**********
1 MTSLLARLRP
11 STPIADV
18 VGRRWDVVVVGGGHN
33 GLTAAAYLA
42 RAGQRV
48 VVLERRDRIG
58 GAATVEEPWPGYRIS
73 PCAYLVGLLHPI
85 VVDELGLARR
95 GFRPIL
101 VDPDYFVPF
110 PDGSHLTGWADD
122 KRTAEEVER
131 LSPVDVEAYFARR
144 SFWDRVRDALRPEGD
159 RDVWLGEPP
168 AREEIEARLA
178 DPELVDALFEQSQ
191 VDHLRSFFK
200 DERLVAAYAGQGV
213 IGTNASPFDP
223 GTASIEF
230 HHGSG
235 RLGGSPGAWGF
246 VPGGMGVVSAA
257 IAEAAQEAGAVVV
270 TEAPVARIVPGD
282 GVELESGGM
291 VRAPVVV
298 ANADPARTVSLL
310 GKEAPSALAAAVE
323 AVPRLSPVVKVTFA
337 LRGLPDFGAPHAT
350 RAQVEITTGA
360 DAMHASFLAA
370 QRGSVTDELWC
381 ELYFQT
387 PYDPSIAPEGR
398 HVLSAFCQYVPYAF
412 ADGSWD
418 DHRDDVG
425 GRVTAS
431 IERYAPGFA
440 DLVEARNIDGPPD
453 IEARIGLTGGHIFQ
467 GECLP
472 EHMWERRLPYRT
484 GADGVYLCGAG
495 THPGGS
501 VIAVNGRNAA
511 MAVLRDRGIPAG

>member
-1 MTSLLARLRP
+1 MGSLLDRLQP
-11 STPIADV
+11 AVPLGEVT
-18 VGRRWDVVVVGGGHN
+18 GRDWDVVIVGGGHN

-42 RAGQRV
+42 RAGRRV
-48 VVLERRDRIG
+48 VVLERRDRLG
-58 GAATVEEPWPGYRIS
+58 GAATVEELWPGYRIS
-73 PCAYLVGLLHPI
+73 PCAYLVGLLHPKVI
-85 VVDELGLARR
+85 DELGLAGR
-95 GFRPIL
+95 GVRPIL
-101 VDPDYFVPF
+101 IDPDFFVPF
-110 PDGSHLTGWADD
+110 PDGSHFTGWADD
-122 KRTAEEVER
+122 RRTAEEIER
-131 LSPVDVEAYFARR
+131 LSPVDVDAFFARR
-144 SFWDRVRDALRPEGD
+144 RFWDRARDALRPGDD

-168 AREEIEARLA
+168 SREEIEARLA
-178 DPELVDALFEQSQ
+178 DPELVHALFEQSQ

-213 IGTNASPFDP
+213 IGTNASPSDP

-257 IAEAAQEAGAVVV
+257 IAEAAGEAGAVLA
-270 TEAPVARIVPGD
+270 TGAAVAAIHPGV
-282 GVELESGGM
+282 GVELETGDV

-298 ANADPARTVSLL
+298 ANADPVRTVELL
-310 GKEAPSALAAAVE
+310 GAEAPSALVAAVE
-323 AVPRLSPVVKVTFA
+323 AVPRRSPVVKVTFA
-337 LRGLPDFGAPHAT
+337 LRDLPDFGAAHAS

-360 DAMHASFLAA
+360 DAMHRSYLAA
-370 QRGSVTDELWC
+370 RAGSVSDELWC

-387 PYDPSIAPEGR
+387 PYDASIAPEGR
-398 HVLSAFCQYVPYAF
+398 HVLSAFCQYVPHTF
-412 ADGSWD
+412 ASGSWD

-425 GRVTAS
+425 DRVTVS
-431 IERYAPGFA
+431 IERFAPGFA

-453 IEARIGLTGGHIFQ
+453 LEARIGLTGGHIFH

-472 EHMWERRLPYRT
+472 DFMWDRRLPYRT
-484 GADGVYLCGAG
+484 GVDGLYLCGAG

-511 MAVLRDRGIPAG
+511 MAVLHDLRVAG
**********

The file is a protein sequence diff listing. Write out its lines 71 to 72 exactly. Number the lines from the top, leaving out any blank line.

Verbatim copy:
-101 VDPDYFVPF
+101 IDPDFFVPF